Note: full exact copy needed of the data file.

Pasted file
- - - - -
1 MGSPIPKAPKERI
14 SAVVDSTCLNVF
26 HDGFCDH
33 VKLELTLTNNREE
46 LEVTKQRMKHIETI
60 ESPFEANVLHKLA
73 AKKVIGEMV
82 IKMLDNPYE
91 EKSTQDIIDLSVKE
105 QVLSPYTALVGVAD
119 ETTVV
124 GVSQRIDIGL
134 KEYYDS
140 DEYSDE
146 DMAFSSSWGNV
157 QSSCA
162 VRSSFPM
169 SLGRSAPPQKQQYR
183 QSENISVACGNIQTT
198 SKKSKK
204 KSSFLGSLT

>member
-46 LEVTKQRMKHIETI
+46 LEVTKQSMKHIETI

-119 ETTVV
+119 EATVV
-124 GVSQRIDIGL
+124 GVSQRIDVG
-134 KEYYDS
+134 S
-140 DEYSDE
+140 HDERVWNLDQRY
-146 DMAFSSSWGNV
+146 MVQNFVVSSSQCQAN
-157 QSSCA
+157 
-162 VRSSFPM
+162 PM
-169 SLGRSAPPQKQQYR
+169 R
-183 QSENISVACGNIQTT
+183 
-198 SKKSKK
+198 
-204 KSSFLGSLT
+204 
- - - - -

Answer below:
1 MGSPIPKAPKERI
14 SAVVDSTCLNVF
26 HDGFCDH
33 VKLELTLTNNREE
46 LEVTKQRMKHIETI
60 ESPFEANVLHKLA
73 AKKVIGEMV
82 IKMLDNPYE
91 EKSTQDIIDLSVKE
105 QVLSPYTALVGVAD
119 ETTVV
124 GVSQRIDIGL
134 KEYYDS
140 DEYSDE
146 DMAFSSSWGNV
157 QSSCA
162 VRSSFPM
169 SLGRSAPPQKQQYR
183 QSENISVACGNIQTT
198 SKKSKK
204 KSSFLGSLT

>member
-46 LEVTKQRMKHIETI
+46 LEVTKQSMKHIETI

-119 ETTVV
+119 EATVV
-124 GVSQRIDIGL
+124 GVSQRIDVG
-134 KEYYDS
+134 S
-140 DEYSDE
+140 HDERVWNLDQRY
-146 DMAFSSSWGNV
+146 MVQNFVVSSSQCQAN
-157 QSSCA
+157 
-162 VRSSFPM
+162 PM
-169 SLGRSAPPQKQQYR
+169 R
-183 QSENISVACGNIQTT
+183 
-198 SKKSKK
+198 
-204 KSSFLGSLT
+204 